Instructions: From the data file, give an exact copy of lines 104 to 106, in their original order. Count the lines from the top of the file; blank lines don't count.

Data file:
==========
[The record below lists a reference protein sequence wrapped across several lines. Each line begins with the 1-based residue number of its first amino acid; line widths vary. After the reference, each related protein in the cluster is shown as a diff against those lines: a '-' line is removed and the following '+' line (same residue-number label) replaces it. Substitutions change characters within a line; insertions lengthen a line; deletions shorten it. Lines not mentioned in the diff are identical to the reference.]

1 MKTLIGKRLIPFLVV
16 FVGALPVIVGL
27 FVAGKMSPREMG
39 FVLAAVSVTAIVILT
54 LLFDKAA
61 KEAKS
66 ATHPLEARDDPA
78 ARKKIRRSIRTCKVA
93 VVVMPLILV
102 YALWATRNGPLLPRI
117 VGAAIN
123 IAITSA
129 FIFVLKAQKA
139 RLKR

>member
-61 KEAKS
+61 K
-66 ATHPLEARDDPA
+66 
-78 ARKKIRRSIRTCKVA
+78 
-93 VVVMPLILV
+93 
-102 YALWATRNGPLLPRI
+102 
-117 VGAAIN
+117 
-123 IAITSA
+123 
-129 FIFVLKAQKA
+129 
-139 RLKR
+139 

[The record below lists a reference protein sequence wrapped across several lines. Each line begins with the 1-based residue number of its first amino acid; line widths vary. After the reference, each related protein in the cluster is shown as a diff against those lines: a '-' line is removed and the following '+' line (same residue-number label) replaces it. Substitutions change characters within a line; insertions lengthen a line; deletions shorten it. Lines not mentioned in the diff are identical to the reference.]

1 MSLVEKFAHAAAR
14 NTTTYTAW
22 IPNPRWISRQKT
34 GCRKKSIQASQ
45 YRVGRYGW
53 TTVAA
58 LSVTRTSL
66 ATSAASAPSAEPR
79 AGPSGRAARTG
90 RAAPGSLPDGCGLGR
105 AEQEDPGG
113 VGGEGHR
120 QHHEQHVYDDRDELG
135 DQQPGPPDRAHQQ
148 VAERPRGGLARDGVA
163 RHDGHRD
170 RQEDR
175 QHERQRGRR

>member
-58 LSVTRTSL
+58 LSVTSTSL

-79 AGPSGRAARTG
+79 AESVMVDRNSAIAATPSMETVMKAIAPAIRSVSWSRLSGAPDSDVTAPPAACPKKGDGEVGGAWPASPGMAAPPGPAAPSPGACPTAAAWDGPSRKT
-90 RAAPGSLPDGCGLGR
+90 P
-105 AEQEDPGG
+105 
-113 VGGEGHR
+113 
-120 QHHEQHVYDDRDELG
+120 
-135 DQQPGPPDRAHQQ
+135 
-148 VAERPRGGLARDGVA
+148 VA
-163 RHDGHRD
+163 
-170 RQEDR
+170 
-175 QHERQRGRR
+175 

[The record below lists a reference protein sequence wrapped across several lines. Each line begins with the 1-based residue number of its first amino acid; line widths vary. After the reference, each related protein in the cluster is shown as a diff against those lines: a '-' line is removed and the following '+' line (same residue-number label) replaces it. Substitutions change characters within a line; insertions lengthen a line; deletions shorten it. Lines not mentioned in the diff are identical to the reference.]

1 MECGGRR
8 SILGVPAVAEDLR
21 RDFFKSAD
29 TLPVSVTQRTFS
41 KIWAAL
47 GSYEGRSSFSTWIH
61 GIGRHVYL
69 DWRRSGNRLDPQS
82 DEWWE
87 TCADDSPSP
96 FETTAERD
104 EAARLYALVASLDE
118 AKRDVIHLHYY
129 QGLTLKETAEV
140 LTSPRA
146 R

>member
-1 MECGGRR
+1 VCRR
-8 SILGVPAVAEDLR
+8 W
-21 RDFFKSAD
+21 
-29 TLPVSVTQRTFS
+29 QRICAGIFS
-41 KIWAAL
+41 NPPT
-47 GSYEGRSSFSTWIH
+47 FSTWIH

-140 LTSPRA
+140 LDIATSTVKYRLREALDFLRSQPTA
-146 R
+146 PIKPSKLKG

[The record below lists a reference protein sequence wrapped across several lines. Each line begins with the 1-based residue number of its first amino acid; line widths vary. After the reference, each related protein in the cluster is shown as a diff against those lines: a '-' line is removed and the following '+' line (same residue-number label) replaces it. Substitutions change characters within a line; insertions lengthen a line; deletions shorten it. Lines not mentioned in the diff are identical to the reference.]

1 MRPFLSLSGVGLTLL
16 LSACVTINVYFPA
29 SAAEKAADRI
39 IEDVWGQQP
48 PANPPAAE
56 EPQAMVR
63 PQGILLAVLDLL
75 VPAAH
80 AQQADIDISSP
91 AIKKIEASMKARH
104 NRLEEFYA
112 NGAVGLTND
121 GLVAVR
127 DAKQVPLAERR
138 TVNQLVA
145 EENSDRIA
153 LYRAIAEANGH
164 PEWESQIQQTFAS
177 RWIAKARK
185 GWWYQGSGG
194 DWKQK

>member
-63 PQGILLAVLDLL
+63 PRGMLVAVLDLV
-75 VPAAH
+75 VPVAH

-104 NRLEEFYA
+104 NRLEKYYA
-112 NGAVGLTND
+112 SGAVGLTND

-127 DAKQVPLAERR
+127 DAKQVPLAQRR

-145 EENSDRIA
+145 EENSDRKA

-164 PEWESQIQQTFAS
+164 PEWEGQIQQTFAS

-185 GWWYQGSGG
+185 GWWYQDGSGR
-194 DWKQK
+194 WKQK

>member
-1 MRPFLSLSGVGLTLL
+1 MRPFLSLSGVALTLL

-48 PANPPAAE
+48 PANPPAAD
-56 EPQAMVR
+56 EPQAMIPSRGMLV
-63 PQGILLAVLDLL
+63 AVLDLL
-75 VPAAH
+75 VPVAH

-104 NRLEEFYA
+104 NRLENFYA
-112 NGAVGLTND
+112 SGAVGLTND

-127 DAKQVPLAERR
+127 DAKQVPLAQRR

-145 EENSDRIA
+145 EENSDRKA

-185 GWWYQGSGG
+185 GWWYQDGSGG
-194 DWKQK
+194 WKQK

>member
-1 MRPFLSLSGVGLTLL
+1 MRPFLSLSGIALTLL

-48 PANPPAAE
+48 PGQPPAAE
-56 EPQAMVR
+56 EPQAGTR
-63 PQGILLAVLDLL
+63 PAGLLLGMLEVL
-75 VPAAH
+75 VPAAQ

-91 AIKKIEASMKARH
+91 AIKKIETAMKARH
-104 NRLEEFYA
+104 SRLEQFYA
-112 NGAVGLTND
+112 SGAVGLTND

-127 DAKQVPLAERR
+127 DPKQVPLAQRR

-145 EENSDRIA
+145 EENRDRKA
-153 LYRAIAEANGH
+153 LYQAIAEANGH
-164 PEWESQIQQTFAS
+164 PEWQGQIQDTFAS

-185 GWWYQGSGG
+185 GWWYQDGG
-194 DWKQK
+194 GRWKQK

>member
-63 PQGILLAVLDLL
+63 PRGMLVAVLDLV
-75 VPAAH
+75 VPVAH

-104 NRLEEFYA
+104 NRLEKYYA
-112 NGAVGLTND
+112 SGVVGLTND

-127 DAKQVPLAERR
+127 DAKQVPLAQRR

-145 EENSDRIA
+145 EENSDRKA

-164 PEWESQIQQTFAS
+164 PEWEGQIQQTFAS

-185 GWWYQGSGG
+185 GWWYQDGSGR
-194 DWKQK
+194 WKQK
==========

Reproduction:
+41 NPPT
-47 GSYEGRSSFSTWIH
+47 FSTWIH